These are damaged people. Yellow Hawk has the cancer, but Blocker and Rosalie suffer their cancerous memories. Cooper never shows us these memories in flashback. Instead, he mentions them in dialogue and allows the audience to image the details. This proved to be an effective technique. It also forces the actors to emote. There were several closeups, especially of Blocker and Rosalie, where we sensed their troubled mind without knowing the exact course of their thoughts. Both Bale and Pike performed excellently, and it’s a coin toss to which deserve my best actor award. It’s with regret that I can’t give it to Pike, because she did such an excellent job, but Bale’s Blocker experienced the most dramatic character arc, and he performed each stage of that arc with perfection. The award goes to him.
I wish I could write more about Wes Studi’s Yellow Hawk, but my main complaint of the movie is that Cooper missed opportunities with this character. I put the blame on Cooper, who wrote the screenplay and filmed the film, rather than on Studi who performed his role well. In a movie about old adversaries burying the hatchet, I wanted both foes to have equal representation. I wanted Yellow Hawk to have his arc, as Blocker and Rosalie had theirs. Instead he came across as a McGuffin, a reason for the plot to start, but who became insignificant after it started. I don’t think that’s what Cooper intended, but that was what happened in the final cut.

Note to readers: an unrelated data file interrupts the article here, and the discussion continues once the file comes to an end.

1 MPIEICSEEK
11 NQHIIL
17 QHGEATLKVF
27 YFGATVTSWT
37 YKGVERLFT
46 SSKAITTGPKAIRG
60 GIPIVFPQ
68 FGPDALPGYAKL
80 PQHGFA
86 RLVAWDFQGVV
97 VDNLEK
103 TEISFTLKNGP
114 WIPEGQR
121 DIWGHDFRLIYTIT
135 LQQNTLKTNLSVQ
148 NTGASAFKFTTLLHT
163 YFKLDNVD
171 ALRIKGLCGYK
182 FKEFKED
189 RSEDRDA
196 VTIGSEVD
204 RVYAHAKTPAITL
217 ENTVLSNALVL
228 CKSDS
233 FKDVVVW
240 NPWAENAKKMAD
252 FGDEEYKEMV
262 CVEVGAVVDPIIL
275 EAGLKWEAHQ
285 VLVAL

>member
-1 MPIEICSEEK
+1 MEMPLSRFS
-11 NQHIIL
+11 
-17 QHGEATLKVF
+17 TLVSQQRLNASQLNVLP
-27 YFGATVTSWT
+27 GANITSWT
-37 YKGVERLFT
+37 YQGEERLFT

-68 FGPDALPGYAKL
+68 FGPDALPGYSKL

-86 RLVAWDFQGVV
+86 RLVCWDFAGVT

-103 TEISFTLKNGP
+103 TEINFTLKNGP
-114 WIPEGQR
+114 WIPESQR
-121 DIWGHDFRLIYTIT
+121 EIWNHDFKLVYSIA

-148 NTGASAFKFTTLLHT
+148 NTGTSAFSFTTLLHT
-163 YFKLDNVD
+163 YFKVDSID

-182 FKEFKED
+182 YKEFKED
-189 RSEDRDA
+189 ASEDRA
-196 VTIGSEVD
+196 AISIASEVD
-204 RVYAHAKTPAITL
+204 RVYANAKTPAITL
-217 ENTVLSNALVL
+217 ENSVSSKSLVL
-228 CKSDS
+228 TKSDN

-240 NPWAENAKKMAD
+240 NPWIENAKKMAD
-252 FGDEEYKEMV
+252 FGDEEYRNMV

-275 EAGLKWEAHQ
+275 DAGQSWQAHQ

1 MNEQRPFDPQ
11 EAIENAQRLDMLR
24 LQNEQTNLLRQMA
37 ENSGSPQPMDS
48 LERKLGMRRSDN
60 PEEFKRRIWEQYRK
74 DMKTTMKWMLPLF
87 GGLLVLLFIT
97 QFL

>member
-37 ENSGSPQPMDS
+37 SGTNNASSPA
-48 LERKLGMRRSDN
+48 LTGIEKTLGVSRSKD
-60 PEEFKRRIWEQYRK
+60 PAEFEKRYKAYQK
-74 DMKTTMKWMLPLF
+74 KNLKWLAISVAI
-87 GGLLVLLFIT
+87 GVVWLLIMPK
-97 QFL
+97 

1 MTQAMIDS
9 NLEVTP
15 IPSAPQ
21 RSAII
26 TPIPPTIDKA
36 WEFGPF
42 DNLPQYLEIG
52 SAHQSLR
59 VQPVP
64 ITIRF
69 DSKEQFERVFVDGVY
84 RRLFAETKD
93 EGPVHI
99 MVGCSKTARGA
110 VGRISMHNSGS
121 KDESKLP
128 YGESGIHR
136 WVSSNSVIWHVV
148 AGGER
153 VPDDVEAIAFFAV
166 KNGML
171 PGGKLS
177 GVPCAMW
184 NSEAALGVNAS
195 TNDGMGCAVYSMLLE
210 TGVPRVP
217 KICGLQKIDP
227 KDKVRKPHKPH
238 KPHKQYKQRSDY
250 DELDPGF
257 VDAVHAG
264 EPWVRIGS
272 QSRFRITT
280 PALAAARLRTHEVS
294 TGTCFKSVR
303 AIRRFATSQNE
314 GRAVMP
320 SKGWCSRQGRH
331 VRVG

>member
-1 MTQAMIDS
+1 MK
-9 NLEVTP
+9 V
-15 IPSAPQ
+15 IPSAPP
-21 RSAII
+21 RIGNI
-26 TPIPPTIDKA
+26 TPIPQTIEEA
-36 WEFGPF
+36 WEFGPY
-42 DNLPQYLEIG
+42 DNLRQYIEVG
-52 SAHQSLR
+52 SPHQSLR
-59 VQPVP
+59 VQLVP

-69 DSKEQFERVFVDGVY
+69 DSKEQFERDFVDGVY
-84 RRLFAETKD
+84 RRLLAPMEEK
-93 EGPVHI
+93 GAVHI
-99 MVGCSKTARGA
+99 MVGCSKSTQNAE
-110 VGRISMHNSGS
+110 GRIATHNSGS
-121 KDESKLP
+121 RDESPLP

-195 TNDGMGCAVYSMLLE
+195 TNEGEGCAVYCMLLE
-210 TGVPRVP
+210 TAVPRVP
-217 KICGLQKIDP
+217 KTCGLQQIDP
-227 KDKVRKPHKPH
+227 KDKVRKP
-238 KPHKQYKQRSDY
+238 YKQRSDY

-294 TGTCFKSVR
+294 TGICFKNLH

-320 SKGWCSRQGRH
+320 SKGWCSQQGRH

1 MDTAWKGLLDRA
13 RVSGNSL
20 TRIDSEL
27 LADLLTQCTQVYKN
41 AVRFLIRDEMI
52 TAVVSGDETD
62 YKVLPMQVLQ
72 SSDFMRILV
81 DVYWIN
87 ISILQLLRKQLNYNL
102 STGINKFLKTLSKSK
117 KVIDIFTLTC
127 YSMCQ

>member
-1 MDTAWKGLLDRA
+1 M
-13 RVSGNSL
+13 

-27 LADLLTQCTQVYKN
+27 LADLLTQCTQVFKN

Masanobu Takayanagi was the cinematographer. I’ve already mentioned the close-ups, which were beautiful, but let me now mentioned the long shots, the panoramic shots of the land, where the characters looked so small to the surrounding landscape, so insignificant to the greater world. They looked like ants on a foraging mission. The story that’s so important to us is so insignificant to Earth. Max Richter wrote the score that sounded as big as this land. Donald Graham Burt worked as production designer, and Jenny Eagen designed the costumes. Some might call Hostiles a Western, but I prefer to think of it as a historical drama set in the West. Burt’s and Eagen’s designs planted the film solidly in its period. I loved the costumes wore by the Native American characters, because they had elements both of the native traditions and of European influences. These were a people learning to become citizens in the nation that conquered them, and Eagen’s designs demonstrated this.
Hostiles runs for 2 hours 13 minutes. At times, its pace is slow, even lethargic, but at other times, it is sudden and violent. Either way, I was never bored. I recently watched a YouTube video about great movies that you can only watch once, because their themes are so depressing or disturbing. It had movies like Schindler’s List on it. Hostiles is like Schinder’s List. It’s a great movie, and you’re going to want to see it, but you’re probably not going to want to see it twice. It’s a dark, violent movie with strong, believable performances. Because of that panoramic photography, I advise you to see it on the big screen.